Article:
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Identification of determinants of the between-operator variation of the total protein S antigen assay: A collaborative study of the Dutch Working Group on Haemostasis Laboratory Diagnosis

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Author: Meijer, P. · Verbruggen, H.W. · Weerd, B. de · Dubbeldam, J. · Oerle, R. van
Institution: Gaubius Instituut TNO
Source:Scandinavian Journal of Clinical and Laboratory Investigation, 6, 62, 441-450
Identifier: 236789
doi: doi:10.1080/00365510260389994
Keywords: Adult · Antibodies · Antigens · Calibration · Chemistry, Clinical · Female · Hematologic Tests · Hemostasis · Humans · Immunoassay · Laboratories, Hospital · Male · Middle Aged · Netherlands · Pregnancy · Protein S · Reproducibility of Results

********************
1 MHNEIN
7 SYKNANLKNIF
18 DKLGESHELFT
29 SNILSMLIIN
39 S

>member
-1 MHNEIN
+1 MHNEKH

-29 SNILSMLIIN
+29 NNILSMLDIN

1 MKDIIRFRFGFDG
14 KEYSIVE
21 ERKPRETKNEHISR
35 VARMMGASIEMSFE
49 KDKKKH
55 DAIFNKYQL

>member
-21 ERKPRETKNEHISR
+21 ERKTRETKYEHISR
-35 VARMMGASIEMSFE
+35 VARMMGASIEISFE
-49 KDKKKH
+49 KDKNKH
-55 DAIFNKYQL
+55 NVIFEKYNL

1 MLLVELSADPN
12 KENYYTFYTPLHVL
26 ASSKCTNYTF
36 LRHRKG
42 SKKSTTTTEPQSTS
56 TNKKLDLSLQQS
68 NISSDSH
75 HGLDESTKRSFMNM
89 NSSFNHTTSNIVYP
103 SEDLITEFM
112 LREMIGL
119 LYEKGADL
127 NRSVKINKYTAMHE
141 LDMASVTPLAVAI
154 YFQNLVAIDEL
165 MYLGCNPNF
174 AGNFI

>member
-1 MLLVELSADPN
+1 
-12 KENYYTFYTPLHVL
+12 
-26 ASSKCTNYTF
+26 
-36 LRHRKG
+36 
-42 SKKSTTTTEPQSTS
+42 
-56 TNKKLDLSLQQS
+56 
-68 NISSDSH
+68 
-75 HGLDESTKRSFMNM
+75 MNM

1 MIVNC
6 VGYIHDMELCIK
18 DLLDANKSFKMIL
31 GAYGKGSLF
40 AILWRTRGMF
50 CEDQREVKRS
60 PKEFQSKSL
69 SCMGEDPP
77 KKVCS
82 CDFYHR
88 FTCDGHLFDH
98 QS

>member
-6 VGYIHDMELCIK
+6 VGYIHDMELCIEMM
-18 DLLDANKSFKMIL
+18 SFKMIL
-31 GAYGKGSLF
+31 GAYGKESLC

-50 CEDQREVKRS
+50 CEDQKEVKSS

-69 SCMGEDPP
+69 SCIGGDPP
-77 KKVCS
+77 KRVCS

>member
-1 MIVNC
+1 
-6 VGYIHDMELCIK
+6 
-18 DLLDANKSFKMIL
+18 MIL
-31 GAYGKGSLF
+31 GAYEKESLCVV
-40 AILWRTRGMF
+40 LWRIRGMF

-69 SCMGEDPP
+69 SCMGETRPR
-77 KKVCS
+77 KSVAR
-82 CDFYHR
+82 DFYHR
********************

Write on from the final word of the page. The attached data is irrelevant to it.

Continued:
In a previous study, a between-operator variability (CVOBETWEEN) of 9.6% and 15.0% was observed for total protein S antigen assays in 11 laboratories using a frozen or lyophilized reference plasma, respectively, and the need to standardize the use of lyophilized reference plasma was identified. The aim of the present study was to identify further determinants of this CVOBETWEEN in order to improve between-laboratory comparisons of test results for one method for protein S antigen assay. Two protocols were carried out: the first again involving local execution but using a joint standardized and detailed prescription of the technical performance in each laboratory; the second using a central session for all operators with the same prescription but with joint reagent and equipment. In the present study, improved handling of lyophilized reference plasma was included and resulted in comparable CVOBETWEEN of 10.9% and 9.6% for the use of frozen and lyophilized reference plasma for the local test performance. An improvement was found in the CVOBETWEEN in the central session compared with the standardized local performance, showing lower values for the central performance of 8.5 and 6.6% for frozen and lyophilized reference plasma, respectively. Further analysis of the difference between the local and central test performance identified the use of different curve fit options of data evaluation software as a significant source of this difference. Interestingly, the within-operator variability in the central performance was around 2% lower (5.9 and 6.0% for frozen and lyophilized plasma, respectively) than that in the local performance (8.1 and 8.0% for frozen and lyophilized plasma, respectively). Although the reduction is not statistically significant, it suggests an effect of reduction of the workload and simplification of procedures for individual operators on the within-operator variability. In this study, in which 11 operators/laboratories participated, the lowest variability between operators and within laboratories was obtained in the central test performance, which is suggested to be the lowest attainable variability for the measurement of total protein S antigen. The practical factors involved in local performance that require attention to reach similar levels of variability are mainly liquid handling, curve-fit procedures and simplicity of practical procedures. Chemicals/CAS: Antibodies; Antigens; Protein S